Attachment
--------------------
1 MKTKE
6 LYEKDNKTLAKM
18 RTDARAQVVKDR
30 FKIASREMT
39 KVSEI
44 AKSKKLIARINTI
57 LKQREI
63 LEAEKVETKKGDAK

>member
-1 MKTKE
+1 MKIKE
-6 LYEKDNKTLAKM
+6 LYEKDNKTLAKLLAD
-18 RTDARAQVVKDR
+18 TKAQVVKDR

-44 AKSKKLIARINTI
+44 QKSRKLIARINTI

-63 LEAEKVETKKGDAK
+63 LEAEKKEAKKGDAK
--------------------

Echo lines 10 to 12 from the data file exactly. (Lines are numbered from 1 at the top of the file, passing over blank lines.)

-1 MKTKE
+1 MKIKE
-6 LYEKDNKTLAKM